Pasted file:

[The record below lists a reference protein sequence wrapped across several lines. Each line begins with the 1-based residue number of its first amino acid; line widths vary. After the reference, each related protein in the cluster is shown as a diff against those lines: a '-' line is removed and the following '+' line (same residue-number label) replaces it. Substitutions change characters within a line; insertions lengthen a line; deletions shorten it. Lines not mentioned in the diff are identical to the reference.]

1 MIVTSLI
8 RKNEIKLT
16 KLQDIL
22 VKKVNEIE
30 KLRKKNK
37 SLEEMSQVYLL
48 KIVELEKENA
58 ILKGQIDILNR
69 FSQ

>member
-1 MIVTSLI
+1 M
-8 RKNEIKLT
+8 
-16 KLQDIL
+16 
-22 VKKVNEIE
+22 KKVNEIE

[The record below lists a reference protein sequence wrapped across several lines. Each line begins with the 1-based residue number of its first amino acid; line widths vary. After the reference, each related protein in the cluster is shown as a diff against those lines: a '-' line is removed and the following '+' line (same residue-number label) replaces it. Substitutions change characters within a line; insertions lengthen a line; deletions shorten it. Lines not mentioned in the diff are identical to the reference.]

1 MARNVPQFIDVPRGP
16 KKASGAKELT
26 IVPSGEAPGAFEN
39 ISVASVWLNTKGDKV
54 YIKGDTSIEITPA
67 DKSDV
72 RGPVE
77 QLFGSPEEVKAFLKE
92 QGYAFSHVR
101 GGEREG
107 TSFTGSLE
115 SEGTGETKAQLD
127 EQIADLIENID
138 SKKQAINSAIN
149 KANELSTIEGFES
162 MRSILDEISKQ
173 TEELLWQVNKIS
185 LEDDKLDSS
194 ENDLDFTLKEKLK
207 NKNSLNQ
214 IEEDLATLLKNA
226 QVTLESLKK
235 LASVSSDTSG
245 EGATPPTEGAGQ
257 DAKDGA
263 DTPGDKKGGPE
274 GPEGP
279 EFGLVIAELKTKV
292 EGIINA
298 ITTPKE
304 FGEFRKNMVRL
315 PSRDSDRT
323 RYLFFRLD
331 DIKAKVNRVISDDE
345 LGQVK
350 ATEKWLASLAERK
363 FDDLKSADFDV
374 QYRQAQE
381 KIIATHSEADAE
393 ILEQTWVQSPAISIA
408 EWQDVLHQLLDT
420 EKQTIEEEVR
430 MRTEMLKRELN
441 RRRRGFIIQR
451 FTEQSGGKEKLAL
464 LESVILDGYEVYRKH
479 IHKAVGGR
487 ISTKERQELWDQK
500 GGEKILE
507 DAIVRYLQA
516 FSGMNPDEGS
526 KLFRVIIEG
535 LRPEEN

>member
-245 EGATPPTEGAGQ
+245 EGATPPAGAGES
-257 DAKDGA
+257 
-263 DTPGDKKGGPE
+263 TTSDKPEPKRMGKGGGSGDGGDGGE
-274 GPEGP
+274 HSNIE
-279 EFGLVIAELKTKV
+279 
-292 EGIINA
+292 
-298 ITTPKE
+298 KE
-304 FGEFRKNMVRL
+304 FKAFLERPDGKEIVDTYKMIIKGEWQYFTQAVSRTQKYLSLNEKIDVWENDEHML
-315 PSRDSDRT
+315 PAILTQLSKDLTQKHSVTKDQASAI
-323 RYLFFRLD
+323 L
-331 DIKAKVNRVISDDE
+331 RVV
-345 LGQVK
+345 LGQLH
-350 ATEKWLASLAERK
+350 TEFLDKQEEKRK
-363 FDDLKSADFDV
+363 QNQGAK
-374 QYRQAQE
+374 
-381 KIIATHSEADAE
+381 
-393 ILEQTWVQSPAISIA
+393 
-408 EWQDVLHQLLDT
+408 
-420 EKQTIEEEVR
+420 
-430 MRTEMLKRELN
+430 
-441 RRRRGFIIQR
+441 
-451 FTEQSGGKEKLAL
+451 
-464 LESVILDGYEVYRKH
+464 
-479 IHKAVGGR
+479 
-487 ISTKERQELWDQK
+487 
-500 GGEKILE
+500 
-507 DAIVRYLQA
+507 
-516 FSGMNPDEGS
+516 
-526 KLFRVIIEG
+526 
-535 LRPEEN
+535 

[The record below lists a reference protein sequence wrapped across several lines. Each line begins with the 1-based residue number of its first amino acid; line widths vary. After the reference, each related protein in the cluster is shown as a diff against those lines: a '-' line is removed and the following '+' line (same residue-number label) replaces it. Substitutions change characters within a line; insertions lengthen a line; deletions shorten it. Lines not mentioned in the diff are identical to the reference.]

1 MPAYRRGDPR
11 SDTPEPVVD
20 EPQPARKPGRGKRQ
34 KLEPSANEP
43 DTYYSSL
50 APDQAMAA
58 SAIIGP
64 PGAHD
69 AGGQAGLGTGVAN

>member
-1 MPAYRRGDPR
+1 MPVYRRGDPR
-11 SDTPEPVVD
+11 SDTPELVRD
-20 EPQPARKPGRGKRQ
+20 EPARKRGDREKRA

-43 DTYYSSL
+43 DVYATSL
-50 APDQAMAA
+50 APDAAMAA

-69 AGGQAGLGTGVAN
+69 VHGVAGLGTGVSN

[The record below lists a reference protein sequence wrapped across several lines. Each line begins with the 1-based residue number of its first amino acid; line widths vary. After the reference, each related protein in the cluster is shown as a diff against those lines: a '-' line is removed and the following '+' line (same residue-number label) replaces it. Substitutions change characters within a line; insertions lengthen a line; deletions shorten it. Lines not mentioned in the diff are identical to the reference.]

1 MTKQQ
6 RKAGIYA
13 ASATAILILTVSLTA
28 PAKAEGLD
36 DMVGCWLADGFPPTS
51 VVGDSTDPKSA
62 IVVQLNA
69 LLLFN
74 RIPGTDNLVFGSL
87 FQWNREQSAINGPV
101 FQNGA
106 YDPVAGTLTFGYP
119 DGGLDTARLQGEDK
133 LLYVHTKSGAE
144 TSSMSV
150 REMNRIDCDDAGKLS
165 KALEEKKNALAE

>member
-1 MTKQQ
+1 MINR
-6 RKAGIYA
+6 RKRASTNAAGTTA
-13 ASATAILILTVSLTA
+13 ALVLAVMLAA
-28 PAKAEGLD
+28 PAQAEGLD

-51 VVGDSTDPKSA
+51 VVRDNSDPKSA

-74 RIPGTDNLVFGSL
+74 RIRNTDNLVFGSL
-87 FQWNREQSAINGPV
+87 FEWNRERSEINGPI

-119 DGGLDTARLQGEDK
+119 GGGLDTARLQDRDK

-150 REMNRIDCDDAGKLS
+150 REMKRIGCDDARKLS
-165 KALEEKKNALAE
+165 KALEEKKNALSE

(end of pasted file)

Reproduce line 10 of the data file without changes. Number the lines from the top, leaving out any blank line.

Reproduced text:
69 FSQ